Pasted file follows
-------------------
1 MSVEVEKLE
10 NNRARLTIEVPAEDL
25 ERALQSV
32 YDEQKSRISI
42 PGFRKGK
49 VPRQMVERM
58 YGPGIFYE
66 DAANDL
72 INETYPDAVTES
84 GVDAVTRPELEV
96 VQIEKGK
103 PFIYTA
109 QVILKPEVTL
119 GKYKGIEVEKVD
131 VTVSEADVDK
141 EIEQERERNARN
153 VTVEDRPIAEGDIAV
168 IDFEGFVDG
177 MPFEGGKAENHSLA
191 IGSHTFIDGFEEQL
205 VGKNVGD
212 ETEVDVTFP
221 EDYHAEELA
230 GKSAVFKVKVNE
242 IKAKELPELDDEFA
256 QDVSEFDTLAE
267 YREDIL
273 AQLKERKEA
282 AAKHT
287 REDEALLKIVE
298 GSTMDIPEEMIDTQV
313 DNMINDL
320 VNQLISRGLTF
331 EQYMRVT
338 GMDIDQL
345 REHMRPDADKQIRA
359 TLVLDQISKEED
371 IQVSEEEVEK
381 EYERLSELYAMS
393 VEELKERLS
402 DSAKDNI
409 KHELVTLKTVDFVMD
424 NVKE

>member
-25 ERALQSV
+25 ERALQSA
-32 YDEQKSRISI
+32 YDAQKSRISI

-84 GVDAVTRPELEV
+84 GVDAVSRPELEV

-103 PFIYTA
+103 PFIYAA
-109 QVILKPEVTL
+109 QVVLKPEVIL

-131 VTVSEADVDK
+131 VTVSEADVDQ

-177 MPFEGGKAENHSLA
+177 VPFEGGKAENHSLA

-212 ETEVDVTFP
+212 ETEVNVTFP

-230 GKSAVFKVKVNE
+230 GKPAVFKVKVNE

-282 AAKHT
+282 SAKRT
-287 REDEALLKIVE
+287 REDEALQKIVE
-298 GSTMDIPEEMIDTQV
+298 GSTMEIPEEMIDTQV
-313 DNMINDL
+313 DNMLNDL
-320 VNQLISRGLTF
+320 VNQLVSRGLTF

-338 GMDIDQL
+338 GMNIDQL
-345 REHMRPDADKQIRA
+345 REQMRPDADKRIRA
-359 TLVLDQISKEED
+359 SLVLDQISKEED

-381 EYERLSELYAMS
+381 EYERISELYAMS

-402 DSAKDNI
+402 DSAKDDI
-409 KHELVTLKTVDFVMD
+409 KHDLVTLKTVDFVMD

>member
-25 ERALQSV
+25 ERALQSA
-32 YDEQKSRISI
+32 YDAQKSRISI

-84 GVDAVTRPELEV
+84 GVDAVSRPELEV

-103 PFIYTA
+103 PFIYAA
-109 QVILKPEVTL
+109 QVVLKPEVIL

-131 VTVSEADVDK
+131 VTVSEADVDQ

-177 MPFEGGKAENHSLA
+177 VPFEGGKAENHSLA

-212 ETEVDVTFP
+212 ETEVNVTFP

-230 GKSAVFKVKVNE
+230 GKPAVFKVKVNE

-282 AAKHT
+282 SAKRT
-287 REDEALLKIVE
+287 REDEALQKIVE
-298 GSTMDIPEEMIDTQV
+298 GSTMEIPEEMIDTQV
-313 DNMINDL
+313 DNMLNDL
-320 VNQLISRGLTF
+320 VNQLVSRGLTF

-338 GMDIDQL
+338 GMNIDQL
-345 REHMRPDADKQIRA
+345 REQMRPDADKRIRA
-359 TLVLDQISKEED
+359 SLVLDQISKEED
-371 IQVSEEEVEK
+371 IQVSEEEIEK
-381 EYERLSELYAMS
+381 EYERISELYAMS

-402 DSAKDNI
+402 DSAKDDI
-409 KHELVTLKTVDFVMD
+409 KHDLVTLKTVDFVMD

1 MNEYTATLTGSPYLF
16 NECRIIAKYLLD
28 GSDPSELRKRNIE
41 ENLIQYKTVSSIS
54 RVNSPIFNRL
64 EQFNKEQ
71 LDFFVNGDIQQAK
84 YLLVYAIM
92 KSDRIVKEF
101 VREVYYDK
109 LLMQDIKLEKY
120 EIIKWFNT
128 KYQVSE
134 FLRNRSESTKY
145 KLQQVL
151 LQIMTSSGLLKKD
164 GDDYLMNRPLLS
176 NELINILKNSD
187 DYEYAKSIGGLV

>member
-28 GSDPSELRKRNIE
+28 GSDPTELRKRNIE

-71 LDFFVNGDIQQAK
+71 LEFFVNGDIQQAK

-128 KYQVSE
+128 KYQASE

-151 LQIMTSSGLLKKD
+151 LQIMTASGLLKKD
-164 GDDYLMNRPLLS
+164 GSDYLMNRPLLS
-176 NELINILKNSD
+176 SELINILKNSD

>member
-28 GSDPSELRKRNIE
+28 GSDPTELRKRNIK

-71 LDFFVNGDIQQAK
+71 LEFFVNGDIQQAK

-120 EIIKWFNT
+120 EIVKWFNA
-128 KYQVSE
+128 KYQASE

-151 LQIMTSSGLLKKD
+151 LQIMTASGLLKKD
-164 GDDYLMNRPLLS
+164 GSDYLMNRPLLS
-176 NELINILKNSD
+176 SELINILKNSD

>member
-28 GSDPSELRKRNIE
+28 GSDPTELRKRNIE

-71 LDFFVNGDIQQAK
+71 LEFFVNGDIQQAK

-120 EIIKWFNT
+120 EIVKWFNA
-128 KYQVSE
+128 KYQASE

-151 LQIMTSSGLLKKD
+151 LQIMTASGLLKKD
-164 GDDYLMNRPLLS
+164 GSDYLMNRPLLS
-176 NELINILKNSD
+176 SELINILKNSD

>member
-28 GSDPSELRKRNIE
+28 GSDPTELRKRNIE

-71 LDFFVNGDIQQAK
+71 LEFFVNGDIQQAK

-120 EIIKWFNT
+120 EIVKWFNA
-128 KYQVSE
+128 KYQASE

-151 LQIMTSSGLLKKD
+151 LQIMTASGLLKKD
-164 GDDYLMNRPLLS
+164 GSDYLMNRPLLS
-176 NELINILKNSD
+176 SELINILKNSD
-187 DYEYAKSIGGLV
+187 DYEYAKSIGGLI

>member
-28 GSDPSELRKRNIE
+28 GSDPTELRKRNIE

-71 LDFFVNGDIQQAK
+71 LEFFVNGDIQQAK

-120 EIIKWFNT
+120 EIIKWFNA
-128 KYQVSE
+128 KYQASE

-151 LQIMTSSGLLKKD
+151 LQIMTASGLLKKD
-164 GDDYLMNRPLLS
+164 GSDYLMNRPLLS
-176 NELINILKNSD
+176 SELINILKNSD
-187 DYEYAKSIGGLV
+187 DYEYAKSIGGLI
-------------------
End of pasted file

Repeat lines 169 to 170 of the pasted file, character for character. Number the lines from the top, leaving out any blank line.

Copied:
-151 LQIMTSSGLLKKD
+151 LQIMTASGLLKKD